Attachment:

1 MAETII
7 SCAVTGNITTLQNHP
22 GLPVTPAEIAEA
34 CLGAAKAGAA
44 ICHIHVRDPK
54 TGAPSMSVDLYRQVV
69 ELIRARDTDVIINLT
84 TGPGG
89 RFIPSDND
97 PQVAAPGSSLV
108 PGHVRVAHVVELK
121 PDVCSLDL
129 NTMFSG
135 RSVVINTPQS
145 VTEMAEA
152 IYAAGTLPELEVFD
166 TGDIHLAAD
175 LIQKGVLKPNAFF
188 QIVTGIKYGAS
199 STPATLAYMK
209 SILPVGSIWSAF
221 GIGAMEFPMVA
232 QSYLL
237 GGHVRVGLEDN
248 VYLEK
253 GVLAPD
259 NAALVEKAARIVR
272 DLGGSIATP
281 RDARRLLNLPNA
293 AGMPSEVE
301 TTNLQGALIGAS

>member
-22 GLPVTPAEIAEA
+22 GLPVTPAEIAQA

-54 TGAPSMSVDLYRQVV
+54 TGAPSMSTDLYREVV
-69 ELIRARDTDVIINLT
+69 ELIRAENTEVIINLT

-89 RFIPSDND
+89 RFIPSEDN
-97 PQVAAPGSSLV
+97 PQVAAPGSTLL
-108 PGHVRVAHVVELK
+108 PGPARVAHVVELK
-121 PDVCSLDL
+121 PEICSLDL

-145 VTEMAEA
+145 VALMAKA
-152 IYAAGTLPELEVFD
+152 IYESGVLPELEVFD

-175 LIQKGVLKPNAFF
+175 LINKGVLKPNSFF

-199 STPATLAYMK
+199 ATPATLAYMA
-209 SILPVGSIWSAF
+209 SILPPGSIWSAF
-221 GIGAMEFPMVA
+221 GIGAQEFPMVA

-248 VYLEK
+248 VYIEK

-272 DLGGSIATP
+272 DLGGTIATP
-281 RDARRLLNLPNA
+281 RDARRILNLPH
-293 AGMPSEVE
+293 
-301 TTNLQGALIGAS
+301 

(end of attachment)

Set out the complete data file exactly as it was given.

1 MAETII
7 SCAVTGNITTLQNHP
22 GLPVTPAEIAEA
34 CLGAAKAGAA
44 ICHIHVRDPK
54 TGAPSMSVDLYRQVV
69 ELIRARDTDVIINLT
84 TGPGG
89 RFIPSDND
97 PQVAAPGSSLV
108 PGHVRVAHVVELK
121 PDVCSLDL
129 NTMFSG
135 RSVVINTPQS
145 VTEMAEA
152 IYAAGTLPELEVFD
166 TGDIHLAAD
175 LIQKGVLKPNAFF
188 QIVTGIKYGAS
199 STPATLAYMK
209 SILPVGSIWSAF
221 GIGAMEFPMVA
232 QSYLL
237 GGHVRVGLEDN
248 VYLEK
253 GVLAPD
259 NAALVEKAARIVR
272 DLGGSIATP
281 RDARRLLNLPNA
293 AGMPSEVE
301 TTNLQGALIGAS

>member
-22 GLPVTPAEIAEA
+22 GLPVTPAEIAQA

-54 TGAPSMSVDLYRQVV
+54 TGAPSMSTDLYREVV
-69 ELIRARDTDVIINLT
+69 ELIRAENTEVIINLT

-89 RFIPSDND
+89 RFIPSEDN
-97 PQVAAPGSSLV
+97 PQVAAPGSTLL
-108 PGHVRVAHVVELK
+108 PGPARVAHVVELK
-121 PDVCSLDL
+121 PEICSLDL

-145 VTEMAEA
+145 VALMAKA
-152 IYAAGTLPELEVFD
+152 IYESGVLPELEVFD

-175 LIQKGVLKPNAFF
+175 LINKGVLKPNSFF

-199 STPATLAYMK
+199 ATPATLAYMA
-209 SILPVGSIWSAF
+209 SILPPGSIWSAF
-221 GIGAMEFPMVA
+221 GIGAQEFPMVA

-248 VYLEK
+248 VYIEK

-272 DLGGSIATP
+272 DLGGTIATP
-281 RDARRLLNLPNA
+281 RDARRILNLPH
-293 AGMPSEVE
+293 
-301 TTNLQGALIGAS
+301 